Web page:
- The myth of multi-tasking (it doesn’t work when trying to be productive)
- The 2 Minute Rule – any email you can answer in 2 minutes or less, you should reply to right away
- How to focus on only what you are doing instead of being distracted by all your other to-dos
- The importance of day dreaming after doing something productive
- How to have a “mind like water” and how that helps you react properly to situations
- The difference between having direction and having discipline
An organisation that proactively creates and spreads happiness at work is better off
Being happy at work is one of the keys to being truly happy in life as most people spend 20 to 30 years working, which is about 30 per cent of the average human lifespan.
There are, of course, many factors that impact professional happiness, including business relationships, professional development, work-life balance, environment and organisational culture. Obviously, you have no control over whether your employees are happy at home, but you do have some control as to how happy they are at work.
And if you don’t know if your employees are happy, then why not ask them? If your team is working in a positive atmosphere, this will be reflected in their performance levels, and while the additional cost to you is zero, gains can be substantial.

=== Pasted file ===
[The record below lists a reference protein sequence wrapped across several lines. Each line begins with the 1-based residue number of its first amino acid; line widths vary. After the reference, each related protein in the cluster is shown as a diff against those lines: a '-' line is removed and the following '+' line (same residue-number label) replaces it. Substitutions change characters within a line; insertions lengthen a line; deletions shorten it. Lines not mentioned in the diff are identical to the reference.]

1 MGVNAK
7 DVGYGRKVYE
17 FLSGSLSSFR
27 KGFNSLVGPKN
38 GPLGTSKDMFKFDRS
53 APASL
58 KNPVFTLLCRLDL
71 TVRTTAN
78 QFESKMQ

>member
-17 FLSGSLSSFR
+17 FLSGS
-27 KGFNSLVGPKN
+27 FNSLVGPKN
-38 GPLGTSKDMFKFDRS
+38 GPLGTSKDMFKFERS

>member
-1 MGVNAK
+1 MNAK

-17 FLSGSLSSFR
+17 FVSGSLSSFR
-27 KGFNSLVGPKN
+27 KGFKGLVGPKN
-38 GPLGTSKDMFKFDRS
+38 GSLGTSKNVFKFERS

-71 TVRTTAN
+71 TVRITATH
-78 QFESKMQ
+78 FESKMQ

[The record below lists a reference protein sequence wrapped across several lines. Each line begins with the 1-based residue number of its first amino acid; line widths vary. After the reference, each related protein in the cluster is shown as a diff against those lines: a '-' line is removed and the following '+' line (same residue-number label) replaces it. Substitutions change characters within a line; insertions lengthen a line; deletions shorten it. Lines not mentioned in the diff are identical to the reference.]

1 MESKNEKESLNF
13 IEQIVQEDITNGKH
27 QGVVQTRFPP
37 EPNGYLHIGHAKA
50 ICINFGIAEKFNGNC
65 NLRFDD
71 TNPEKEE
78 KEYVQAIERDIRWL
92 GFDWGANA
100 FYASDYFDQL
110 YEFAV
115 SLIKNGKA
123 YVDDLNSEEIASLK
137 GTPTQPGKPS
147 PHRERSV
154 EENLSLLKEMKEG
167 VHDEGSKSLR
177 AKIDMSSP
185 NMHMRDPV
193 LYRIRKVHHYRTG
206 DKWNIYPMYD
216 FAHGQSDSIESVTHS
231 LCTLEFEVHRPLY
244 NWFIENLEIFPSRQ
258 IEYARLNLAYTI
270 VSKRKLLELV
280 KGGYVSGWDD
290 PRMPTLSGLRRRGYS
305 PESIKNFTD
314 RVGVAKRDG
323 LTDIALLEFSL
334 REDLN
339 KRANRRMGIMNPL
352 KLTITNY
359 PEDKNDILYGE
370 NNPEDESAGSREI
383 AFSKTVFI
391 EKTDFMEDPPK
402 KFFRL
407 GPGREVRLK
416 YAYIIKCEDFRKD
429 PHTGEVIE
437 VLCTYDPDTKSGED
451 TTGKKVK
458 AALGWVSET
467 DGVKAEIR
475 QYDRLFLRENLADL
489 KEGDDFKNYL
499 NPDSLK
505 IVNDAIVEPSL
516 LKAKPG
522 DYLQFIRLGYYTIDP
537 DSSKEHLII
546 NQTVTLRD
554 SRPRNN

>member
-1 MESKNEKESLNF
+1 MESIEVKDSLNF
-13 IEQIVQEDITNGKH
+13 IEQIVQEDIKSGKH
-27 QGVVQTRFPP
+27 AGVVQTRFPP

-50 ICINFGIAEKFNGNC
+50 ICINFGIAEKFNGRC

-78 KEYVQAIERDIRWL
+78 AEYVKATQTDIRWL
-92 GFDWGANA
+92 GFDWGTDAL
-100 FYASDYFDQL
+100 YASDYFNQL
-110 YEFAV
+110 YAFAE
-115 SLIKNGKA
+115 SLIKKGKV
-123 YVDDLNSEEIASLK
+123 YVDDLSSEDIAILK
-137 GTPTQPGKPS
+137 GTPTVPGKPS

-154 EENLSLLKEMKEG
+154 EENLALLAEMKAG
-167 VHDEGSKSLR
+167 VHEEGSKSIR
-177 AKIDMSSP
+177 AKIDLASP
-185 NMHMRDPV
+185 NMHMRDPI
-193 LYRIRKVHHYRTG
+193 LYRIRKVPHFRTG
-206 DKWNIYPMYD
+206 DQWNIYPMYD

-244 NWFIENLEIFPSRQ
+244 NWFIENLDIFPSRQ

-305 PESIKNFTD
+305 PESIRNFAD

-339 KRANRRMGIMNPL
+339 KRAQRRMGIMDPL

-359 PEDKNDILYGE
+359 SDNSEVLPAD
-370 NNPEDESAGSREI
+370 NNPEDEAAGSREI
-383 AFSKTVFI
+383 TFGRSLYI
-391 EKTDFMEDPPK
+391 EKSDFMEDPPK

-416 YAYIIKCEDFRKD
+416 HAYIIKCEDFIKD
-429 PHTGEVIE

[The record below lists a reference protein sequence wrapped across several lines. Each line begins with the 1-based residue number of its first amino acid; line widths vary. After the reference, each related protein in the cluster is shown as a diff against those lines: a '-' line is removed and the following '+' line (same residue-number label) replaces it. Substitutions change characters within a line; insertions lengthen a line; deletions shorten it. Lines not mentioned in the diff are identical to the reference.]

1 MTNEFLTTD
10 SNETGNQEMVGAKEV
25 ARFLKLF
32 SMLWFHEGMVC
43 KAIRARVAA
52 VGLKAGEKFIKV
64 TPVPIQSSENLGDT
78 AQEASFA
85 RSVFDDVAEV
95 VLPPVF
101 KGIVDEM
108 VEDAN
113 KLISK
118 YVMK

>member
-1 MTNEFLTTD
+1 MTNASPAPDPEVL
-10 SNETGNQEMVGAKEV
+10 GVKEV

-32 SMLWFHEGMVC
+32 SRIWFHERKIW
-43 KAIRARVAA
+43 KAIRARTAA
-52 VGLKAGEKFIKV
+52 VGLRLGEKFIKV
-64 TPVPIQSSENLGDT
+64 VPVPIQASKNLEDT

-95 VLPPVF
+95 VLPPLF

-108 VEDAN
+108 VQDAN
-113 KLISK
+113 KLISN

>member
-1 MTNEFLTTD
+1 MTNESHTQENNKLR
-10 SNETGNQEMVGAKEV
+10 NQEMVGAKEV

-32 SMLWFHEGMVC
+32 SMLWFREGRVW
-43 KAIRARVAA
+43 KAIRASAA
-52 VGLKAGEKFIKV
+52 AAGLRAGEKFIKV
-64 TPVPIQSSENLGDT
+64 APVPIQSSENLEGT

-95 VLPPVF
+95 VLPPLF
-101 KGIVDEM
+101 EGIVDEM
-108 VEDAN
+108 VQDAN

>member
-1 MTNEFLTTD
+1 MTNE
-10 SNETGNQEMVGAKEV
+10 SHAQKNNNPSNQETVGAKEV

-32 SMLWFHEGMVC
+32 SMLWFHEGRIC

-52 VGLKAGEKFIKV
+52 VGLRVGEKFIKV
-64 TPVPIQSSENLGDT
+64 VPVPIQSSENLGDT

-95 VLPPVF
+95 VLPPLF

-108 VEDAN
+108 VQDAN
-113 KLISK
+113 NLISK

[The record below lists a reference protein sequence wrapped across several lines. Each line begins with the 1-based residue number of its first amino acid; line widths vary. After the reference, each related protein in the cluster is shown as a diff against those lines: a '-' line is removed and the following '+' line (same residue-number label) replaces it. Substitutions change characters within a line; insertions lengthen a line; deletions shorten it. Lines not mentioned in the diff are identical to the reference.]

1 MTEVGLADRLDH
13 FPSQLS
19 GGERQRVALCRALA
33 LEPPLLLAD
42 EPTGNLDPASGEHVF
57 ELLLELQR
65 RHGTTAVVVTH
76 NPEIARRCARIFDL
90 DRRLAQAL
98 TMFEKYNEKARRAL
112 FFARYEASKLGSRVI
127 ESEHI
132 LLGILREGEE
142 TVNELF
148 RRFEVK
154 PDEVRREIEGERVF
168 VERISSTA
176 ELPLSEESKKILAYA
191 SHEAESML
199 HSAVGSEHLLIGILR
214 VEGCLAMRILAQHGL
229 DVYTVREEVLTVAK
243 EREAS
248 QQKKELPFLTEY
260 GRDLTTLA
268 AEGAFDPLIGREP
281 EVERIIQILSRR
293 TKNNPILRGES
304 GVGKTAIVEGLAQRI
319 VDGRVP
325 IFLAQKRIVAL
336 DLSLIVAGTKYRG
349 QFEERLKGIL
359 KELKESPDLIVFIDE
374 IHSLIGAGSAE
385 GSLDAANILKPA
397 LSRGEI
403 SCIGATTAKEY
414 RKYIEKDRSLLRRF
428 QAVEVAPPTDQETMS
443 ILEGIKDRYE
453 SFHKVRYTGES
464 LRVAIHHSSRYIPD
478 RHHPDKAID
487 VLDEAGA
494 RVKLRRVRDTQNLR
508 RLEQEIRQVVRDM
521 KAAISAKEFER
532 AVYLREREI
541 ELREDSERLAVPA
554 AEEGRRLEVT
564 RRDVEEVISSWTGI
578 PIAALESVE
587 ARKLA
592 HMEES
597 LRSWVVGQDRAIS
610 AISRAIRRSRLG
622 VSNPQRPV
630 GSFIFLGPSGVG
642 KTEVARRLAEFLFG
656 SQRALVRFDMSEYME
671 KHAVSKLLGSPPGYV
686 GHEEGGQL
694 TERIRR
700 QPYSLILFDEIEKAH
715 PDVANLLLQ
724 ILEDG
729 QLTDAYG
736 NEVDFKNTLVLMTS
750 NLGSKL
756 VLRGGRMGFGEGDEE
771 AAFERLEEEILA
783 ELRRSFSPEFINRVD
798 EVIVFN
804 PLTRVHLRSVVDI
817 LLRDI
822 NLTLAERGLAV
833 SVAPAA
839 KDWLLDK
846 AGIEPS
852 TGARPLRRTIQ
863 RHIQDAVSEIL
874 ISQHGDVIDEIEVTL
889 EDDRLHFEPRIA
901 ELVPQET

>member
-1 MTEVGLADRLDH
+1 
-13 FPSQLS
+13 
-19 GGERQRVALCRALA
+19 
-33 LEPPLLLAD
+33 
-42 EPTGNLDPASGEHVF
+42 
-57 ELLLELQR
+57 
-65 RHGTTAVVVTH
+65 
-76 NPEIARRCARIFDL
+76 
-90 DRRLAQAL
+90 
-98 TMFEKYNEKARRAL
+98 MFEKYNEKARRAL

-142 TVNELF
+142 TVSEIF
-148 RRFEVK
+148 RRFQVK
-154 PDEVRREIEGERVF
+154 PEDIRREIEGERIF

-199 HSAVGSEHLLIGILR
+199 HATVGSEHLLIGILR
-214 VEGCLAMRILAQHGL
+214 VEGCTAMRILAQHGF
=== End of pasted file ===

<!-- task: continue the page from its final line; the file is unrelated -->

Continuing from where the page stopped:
So let’s look at small actions that can make big differences:
Value and Appreciate
This is top of my list. Make sure that the company’s culture values its human resource and that employees don’t feel as if they are just an insignificant part of an impersonal system. Bosses and team leaders should tell their team that they are appreciated. A simple ‘thank you’ Post-It note left on someone’s computer will probably be kept for many years.
Strengths-based leadership is proven to bring huge increases in productivity, creativity, engagement, commitment, confidence and risk-taking. Focus on what is already working especially well – successes and achievements – at least three and even five times as much as any negatives and performance weaknesses. Celebrate team triumphs, employee of the month, as well as birthdays, births, etc. There are always reasons for a celebration … so why not share in someone else’s joy? And doing with this something special to eat helps to make it even more of a shared experience.
Sometimes people need to speak in confidence with someone else. A small room with comfortable chairs and a coffee table could provide this staff amenity. But even more than this, a lovely space where it is legitimate and valued for people to go and ‘just think’ for a bit can add miracles to what people then go on to do.
A smile costs nothing but has immense value. Any day seems to go better when you are surrounded by colleagues who smile and are willing to help you. All emotions are contagious and spread from person to person – so you may as well increase the spread of happiness across your team.
Care about people’s experience in activities you lead as much you care about the results they need to achieve. Be a friendly host. Welcome visitors or staff members to your department with a smile. It is sometimes difficult to summon up the courage to go and see someone in a large department, but if each office had a list of names of people and their pictures on the wall outside, then this could encourage people to come in.